And Frank, a final note. This will be the last conference call for Jim Morello, our Chief Accounting Officer and Treasurer. Jim is retiring at the end of June after more than two decades of dedicated service to our company, our insurers and our shareholders. Jim has served in a number of capacities since he joined Mutual Assurance in 1984. Jim, we'll miss you and the contributions to our enterprise, and I want to take time to say publicly, on behalf of everyone, thanks for all you've done. Frank?

Frank O'Neil

Well done, Jim. Thank you. Allen, we will take questions now, please.

Question-and-Answer Session

Operator

Thank you, gentlemen. (Operator Instructions). And first we will hear from Amit Kumar from Fox-Pitt.

Amit Kumar - Fox-Pitt Kelton

Thanks, good morning. I guess, just going back to the investment income, Delta, do you have some sort of a number how much it is as of now, like obviously it must have reversed a bit. Do you have that number handy?

Ned Rand

Ned, are you asking basically what the April result is?

Amit Kumar - Fox-Pitt Kelton

Yes.

Ned Rand

I can't give you specifics, but I can tell you that in both instances, we've seen improvements.

Amit Kumar - Fox-Pitt Kelton

Okay.

Stan Starnes

You might explain why?

Ned Rand

I'm sorry?

Stan Starnes

Explain why we can't give --

Ned Rand

Oh, I'm sorry. One is, the -- that the funds are private funds. We can't disclose specific information about this funds without their permission and the funds are not in a position to want to do that right now, I guess is the main reason. The other is that they do hard closes on quarters since software closes on months, and so we just have less data on this one.

Amit Kumar - Fox-Pitt Kelton

Okay. And I guess, okay, that is somewhat helpful. Just moving on in terms of, there was some comment in the press release regarding the expense control, can you just expand on that a bit?

Ned Rand

Sure, Ned. A couple of things, obviously, as we enter into new software market and we see premiums decline, we're going to see the expense ratio go up and so we are doing everything we can to control expenses. I think probably, as you would understand, the largest component of our expenses is our people. And one thing we don't have to intend to do is layoff people, because we do have stand that we want to keep our powder dry for -- when the market does harden. So with that in mind, we do have a normal level of attrition within the organization and as we see, people leave through that normal level of attrition, we challenge the need to replace that position to see if we can redistribute work loads differently in the organization. And beyond that it just really gets to sort of -- kind of watching your nickels and dimes.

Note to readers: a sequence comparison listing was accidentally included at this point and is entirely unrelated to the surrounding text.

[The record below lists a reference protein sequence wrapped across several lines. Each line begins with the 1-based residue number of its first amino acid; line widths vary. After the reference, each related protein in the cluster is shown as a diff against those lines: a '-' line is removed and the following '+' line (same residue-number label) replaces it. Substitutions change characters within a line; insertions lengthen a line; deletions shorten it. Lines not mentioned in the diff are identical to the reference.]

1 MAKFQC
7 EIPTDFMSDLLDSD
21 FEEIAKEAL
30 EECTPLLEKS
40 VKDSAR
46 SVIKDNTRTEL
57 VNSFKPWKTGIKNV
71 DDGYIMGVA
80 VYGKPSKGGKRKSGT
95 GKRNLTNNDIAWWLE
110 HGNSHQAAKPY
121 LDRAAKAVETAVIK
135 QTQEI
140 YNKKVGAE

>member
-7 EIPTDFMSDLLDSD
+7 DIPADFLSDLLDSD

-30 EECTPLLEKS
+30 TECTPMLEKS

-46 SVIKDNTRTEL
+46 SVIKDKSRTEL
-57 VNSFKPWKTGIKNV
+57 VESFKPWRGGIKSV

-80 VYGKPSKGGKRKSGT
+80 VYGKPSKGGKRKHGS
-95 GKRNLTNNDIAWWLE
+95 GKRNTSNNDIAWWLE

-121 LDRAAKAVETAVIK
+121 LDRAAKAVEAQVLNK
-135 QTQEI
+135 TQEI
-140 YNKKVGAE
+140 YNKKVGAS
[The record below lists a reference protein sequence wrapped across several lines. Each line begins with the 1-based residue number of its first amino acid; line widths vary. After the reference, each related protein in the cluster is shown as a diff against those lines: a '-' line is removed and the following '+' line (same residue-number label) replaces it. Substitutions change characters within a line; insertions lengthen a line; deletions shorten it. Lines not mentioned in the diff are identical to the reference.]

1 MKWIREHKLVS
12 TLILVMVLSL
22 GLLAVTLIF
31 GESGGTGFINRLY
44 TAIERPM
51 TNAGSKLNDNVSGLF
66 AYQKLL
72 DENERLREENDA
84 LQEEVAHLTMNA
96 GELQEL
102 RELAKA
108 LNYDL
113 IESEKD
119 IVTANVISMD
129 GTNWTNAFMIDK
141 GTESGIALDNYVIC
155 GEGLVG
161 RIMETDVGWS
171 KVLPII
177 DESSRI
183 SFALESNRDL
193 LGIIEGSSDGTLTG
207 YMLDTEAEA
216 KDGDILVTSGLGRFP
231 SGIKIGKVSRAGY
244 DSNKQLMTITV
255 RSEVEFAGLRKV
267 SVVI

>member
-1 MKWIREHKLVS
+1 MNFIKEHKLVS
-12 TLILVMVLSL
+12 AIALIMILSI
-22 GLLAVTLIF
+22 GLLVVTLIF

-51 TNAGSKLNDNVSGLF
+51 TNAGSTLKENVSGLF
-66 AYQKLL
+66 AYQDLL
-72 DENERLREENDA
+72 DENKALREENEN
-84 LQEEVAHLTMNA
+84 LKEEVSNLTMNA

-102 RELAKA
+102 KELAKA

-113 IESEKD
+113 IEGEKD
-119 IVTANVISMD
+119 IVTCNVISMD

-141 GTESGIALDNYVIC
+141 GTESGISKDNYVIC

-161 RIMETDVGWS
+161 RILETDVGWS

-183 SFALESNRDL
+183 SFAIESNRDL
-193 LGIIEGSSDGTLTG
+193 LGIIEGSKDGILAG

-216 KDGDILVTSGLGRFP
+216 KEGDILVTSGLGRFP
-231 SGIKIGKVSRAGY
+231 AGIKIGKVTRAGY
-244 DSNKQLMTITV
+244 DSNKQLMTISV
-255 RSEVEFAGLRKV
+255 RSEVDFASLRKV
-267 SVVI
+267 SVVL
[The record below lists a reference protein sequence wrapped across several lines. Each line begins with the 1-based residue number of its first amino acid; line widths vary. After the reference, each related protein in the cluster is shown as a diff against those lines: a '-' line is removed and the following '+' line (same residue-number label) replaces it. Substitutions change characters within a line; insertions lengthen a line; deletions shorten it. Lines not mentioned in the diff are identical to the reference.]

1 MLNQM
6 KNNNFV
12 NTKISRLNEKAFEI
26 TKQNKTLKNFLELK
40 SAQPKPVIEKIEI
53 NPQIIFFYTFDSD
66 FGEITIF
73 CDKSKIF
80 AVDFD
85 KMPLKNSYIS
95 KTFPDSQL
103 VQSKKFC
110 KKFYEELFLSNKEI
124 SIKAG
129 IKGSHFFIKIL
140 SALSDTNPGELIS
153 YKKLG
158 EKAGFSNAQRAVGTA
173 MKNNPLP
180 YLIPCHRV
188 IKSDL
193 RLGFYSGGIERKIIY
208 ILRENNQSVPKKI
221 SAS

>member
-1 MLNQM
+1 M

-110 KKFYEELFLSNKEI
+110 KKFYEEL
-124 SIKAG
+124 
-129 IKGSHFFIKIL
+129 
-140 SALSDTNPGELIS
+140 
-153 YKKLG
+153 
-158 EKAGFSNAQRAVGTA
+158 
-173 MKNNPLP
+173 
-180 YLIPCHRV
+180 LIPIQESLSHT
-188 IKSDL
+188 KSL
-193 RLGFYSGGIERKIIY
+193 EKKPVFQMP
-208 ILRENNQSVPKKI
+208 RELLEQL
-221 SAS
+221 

Amit Kumar - Fox-Pitt Kelton

Okay, that's helpful. And I guess, just going back to the investment income is, has there been any change in your thought process going forward. There have been a lot of companies which have missed earnings based on this delta and some of them have gone back and looked at, what they thought was less of a correlation, but especially how the markets are right now. Some retooling might be necessary, have you sort of, are you sort of reevaluating your position on this or not?

Ned Rand

First let's put things in perspective. We've got a investment portfolio in excess of $3 billion and the two investment funds we are talking out total, right at about $40 million. So, one, I think it's just important to put into perspective the funds we're talking about 95% of our portfolio is AA, for investment grade, fixed income portfolio and there is no plans to really change that. As far as the things we are doing our alternative investments, I guess we see it slightly different and we see a lot of opportunities out there, because people are pulling out of investments and they are doing, so we think the distressed prices and so, we see more opportunities to increase investment and not increase them dramatically, but to take bigger positions with some of these investments rather than to run away from them.

Amit Kumar - Fox-Pitt Kelton

Okay. That’s helpful. The stock is down 7%, I think obviously the investment income volatility creates some sort of often over hang. So, that’s why I was wondering if you had changed any thought process. But, I guess just moving on to the M&A scenario. You briefly touched upon it, saying that you are seeing some changes. Can you just expand what sort of companies we are talking about? Is it I guess smaller companies or Bermudians, or foreign companies thinking about it?

Stan Starnes